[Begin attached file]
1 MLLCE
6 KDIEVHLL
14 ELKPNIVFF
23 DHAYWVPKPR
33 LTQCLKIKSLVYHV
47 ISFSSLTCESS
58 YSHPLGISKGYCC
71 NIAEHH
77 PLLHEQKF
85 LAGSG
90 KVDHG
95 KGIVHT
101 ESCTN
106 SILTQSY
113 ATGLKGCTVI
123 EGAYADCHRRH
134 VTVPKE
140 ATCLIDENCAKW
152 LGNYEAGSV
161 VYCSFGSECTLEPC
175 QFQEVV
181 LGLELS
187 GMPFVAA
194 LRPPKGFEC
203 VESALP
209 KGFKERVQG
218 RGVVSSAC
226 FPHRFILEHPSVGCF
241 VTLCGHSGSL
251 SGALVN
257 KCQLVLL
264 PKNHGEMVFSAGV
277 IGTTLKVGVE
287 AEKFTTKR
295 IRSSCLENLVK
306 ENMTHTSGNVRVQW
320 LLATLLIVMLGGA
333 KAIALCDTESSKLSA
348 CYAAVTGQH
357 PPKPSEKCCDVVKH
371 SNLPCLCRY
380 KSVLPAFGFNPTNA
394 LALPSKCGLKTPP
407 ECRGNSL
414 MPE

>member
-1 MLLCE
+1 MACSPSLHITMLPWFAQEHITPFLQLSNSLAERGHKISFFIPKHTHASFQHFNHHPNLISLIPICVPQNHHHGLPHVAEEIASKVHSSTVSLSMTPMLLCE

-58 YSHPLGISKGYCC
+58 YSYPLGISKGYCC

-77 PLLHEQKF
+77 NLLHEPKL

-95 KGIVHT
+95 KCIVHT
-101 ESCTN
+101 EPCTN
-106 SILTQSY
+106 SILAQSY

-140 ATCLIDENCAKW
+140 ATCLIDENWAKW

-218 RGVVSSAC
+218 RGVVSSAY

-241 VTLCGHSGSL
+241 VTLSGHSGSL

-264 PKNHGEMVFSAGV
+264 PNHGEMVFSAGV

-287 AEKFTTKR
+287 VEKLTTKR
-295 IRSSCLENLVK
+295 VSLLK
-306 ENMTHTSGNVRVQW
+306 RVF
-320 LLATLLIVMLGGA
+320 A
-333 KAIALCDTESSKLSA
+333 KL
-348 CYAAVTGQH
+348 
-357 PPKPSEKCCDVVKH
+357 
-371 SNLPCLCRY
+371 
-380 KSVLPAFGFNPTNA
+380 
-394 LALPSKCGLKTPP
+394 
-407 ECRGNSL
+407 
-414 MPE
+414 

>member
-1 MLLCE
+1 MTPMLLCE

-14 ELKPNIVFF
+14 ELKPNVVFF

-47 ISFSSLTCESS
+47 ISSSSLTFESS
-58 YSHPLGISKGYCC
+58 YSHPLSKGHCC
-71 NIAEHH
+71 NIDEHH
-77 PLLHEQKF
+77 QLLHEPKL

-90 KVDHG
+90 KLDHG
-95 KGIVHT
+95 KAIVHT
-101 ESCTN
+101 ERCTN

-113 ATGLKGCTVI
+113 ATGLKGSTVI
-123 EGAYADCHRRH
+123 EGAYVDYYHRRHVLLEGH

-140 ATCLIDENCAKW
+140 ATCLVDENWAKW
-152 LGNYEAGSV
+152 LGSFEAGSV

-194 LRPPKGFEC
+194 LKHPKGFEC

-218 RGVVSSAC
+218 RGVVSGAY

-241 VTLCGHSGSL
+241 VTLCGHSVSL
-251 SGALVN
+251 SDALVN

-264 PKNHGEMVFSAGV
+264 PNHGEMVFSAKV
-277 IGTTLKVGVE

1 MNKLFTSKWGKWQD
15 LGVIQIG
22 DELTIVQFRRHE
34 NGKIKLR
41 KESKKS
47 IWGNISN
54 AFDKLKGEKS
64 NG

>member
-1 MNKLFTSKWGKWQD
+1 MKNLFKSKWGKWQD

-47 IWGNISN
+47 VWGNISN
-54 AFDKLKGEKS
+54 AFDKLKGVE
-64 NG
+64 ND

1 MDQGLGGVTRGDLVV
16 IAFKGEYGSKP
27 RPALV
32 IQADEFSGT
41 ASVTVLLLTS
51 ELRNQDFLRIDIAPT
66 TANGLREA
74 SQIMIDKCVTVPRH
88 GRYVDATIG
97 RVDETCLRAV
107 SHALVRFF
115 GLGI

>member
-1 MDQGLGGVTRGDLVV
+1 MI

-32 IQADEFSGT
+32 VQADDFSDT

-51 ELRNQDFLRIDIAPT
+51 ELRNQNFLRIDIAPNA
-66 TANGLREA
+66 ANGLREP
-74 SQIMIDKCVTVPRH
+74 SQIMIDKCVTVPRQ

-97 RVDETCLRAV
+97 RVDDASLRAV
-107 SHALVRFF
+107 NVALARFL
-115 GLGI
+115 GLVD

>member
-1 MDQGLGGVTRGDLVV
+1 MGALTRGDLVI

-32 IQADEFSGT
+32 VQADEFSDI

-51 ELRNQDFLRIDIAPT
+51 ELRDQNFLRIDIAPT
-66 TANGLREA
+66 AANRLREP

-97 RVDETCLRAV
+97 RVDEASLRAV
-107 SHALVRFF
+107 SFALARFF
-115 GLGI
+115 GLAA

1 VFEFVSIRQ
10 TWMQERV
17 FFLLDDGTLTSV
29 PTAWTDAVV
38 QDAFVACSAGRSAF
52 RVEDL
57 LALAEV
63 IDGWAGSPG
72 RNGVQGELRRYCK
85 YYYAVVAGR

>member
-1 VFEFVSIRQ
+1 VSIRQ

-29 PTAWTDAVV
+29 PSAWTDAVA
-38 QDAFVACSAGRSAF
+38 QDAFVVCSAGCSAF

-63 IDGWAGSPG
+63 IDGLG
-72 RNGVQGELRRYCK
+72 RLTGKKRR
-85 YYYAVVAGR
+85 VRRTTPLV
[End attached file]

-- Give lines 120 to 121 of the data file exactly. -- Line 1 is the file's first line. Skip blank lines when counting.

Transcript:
-218 RGVVSSAC
+218 RGVVSGAY